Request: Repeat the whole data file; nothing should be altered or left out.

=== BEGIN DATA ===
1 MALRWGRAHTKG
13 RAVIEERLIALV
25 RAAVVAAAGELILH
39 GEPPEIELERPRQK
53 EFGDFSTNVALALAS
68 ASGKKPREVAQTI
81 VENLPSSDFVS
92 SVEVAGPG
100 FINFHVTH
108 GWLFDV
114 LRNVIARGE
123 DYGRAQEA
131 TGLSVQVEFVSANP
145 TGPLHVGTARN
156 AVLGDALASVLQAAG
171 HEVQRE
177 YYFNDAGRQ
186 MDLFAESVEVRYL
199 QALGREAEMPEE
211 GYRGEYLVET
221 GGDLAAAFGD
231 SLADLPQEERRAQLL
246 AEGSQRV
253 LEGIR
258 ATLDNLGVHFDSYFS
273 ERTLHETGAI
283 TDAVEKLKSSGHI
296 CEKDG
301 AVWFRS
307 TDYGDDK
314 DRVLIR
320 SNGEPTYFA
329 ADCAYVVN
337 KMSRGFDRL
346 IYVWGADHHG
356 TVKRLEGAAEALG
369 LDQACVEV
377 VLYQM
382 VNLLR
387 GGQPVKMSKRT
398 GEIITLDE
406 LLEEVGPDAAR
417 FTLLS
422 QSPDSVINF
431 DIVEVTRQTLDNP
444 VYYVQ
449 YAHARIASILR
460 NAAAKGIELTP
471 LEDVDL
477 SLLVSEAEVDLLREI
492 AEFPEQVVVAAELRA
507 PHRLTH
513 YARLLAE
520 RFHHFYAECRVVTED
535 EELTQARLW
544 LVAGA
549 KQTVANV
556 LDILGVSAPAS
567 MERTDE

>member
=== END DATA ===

1 MALRWGRAHTKG
13 RAVIEERLIALV
25 RAAVVAAAGELILH
39 GEPPEIELERPRQK
53 EFGDFSTNVALALAS
68 ASGKKPREVAQTI
81 VENLPSSDFVS
92 SVEVAGPG
100 FINFHVTH
108 GWLFDV
114 LRNVIARGE
123 DYGRAQEA
131 TGLSVQVEFVSANP
145 TGPLHVGTARN
156 AVLGDALASVLQAAG
171 HEVQRE
177 YYFNDAGRQ
186 MDLFAESVEVRYL
199 QALGREAEMPEE
211 GYRGEYLVET
221 GGDLAAAFGD
231 SLADLPQEERRAQLL
246 AEGSQRV
253 LEGIR
258 ATLDNLGVHFDSYFS
273 ERTLHETGAI
283 TDAVEKLKSSGHI
296 CEKDG
301 AVWFRS
307 TDYGDDK
314 DRVLIR
320 SNGEPTYFA
329 ADCAYVVN
337 KMSRGFDRL
346 IYVWGADHHG
356 TVKRLEGAAEALG
369 LDQACVEV
377 VLYQM
382 VNLLR
387 GGQPVKMSKRT
398 GEIITLDE
406 LLEEVGPDAAR
417 FTLLS
422 QSPDSVINF
431 DIVEVTRQTLDNP
444 VYYVQ
449 YAHARIASILR
460 NAAAKGIELTP
471 LEDVDL
477 SLLVSEAEVDLLREI
492 AEFPEQVVVAAELRA
507 PHRLTH
513 YARLLAE
520 RFHHFYAECRVVTED
535 EELTQARLW
544 LVAGA
549 KQTVANV
556 LDILGVSAPAS
567 MERTDE

>member